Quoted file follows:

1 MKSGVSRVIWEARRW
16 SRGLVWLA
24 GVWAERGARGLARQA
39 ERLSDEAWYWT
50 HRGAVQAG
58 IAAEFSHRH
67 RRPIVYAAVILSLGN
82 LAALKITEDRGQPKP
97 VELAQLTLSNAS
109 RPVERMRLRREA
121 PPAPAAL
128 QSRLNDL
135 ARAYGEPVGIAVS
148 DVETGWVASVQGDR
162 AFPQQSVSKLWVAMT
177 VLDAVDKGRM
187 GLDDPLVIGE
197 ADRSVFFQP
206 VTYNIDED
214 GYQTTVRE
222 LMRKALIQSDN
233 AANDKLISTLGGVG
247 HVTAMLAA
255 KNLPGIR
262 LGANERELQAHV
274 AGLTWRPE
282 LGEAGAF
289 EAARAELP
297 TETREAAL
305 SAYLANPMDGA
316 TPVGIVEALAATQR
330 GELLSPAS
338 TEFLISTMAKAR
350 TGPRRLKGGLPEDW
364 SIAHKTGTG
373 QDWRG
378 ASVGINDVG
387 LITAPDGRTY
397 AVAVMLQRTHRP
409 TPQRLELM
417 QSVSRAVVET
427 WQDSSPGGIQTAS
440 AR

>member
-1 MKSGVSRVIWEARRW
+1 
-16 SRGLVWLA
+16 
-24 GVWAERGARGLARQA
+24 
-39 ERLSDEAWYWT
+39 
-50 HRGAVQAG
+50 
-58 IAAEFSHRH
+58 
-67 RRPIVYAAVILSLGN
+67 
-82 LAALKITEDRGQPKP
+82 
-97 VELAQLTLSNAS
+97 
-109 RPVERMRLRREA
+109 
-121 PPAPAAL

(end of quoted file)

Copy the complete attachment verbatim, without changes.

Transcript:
1 MKSGVSRVIWEARRW
16 SRGLVWLA
24 GVWAERGARGLARQA
39 ERLSDEAWYWT
50 HRGAVQAG
58 IAAEFSHRH
67 RRPIVYAAVILSLGN
82 LAALKITEDRGQPKP
97 VELAQLTLSNAS
109 RPVERMRLRREA
121 PPAPAAL
128 QSRLNDL
135 ARAYGEPVGIAVS
148 DVETGWVASVQGDR
162 AFPQQSVSKLWVAMT
177 VLDAVDKGRM
187 GLDDPLVIGE
197 ADRSVFFQP
206 VTYNIDED
214 GYQTTVRE
222 LMRKALIQSDN
233 AANDKLISTLGGVG
247 HVTAMLAA
255 KNLPGIR
262 LGANERELQAHV
274 AGLTWRPE
282 LGEAGAF
289 EAARAELP
297 TETREAAL
305 SAYLANPMDGA
316 TPVGIVEALAATQR
330 GELLSPAS
338 TEFLISTMAKAR
350 TGPRRLKGGLPEDW
364 SIAHKTGTG
373 QDWRG
378 ASVGINDVG
387 LITAPDGRTY
397 AVAVMLQRTHRP
409 TPQRLELM
417 QSVSRAVVET
427 WQDSSPGGIQTAS
440 AR

>member
-1 MKSGVSRVIWEARRW
+1 
-16 SRGLVWLA
+16 
-24 GVWAERGARGLARQA
+24 
-39 ERLSDEAWYWT
+39 
-50 HRGAVQAG
+50 
-58 IAAEFSHRH
+58 
-67 RRPIVYAAVILSLGN
+67 
-82 LAALKITEDRGQPKP
+82 
-97 VELAQLTLSNAS
+97 
-109 RPVERMRLRREA
+109 
-121 PPAPAAL